Corbyn to join anti-Trump protesters after snubbing state banquet

3 June 2019, 23:23 | Updated: 4 June 2019, 10:32

The Labour leader Jeremy Corbyn will join thousands of anti-Trump protesters on the streets of central London today, as Scotland Yard's Commissioner warns her officers will take firm action against any protesters who break the law.

Mr Corbyn, who snubbed last night's state dinner at Buckingham Palace, said he wanted to show solidarity with demonstrators and planned to address the protest.

A huge police and security operation is in place for the US President's three-day trip and severe restrictions have been placed on areas where Mr Trump will visit, preventing the public from getting too close.

Last year, almost 10,000 officers were deployed for Mr Trump's trip to the UK, with nearly every force in the country providing staff to support the operation.

This year's state visit is even bigger, as the Metropolitan Police said it had "a very experienced command team" leading the operation.

Wherever the US President goes, there is always a well-rehearsed security plan and US secret service agents have been mingling with their British policing colleagues and members of the public.

But Sky's policing analyst Graham Wettone said the addition of large numbers of protesters makes events much more unpredictable.

"The difficulty is, you've got a huge a security operation, but you don't really know what the protesters and demonstrators are going to do. If they decide to do something that isn't either known about or authorities are aware of, that makes it really complex for the police to respond and react to that," he said.

Protesters are again hoping to fly the Donald Trump blimp, which depicts the American leader as a giant yellow baby.

:: Listen to the Daily podcast on Apple Podcasts, Google Podcasts, Spotify, Spreaker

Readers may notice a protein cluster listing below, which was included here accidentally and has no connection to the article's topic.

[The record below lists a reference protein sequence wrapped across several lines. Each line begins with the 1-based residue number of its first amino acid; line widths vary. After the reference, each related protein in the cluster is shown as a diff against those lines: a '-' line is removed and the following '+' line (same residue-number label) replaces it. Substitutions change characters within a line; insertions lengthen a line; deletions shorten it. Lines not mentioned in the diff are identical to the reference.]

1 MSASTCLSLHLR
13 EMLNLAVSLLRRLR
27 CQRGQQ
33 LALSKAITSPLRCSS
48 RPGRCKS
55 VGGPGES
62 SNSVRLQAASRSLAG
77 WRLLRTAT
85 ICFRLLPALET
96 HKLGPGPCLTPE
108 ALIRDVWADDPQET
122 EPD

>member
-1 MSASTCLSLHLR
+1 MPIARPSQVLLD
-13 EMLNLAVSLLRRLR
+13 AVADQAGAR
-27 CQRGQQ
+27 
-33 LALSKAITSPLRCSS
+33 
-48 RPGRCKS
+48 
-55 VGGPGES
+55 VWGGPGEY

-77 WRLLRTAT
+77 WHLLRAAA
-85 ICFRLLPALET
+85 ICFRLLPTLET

A 16ft talking robot of Mr Trump sitting on a gold toilet is also expected to make an appearance.

Supporters of Human Rights charity Amnesty will also unfurl five giant banners from Vauxhall Bridge, facing the US embassy, saying "Resist sexism", "Resist racism", "Resist hate", "Resist cruelty" and "Resist Trump".

In Finsbury Park, north London, organisers of today's No To Trump rally said that many people had expressed interest in attending.

Organiser Terina Hine said: "He has torn up the Iran nuclear deal, an international trade treaty, he's threatened war with Iran, he's a threat to world peace, the list is endless.

"The government is currently rolling out the red carpet to Donald Trump and we think that as a racist, misogynist, warmonger, that this should not be the case.

"I think the vast majority of people in the UK don't support Donald Trump's politics. We had thousands of people out there on the streets of London the last time he visited, so hopefully there will be even more on the streets this time round."

Not everyone on the streets of central London is opposed to the Trump visit.

Ed Epstein, a tourist from Seattle, joined several thousand outside Buckingham as the President arrived on Monday.

"I'm here to support the President," he said.

"He is my President and I think the office has to be supported.

"He represents the United States of America. And while I may be dismayed at what he says sometimes and I wish he would stay on script, I still support many of the things that he's doing."

Scotland Yard said officers met organisers of the Together Against Trump protest, who plan to gather in Trafalgar Square this morning.

The force will agree a route with the demonstrators, allowing them part way down Whitehall, but they will be kept well back from the gates to Downing Street when the President's motorcade arrives there.

Metropolitan Police Commissioner Cressida Dick said that the force would be "firm" with protesters who break the law.

She said: "We take our role really seriously, on the one hand to keep safe the visiting head of state and their entourage and everybody connected with it, and of course our own royal family, and on the other hand in a liberal democracy like ours to ensure that if people wish to protest lawfully they can do so without crime, and do so safely.

"We will be pretty firm if protesters are intending to try to protest in a way which is unlawful, and very, very firm if anybody wants to do anything which might in any way endanger security."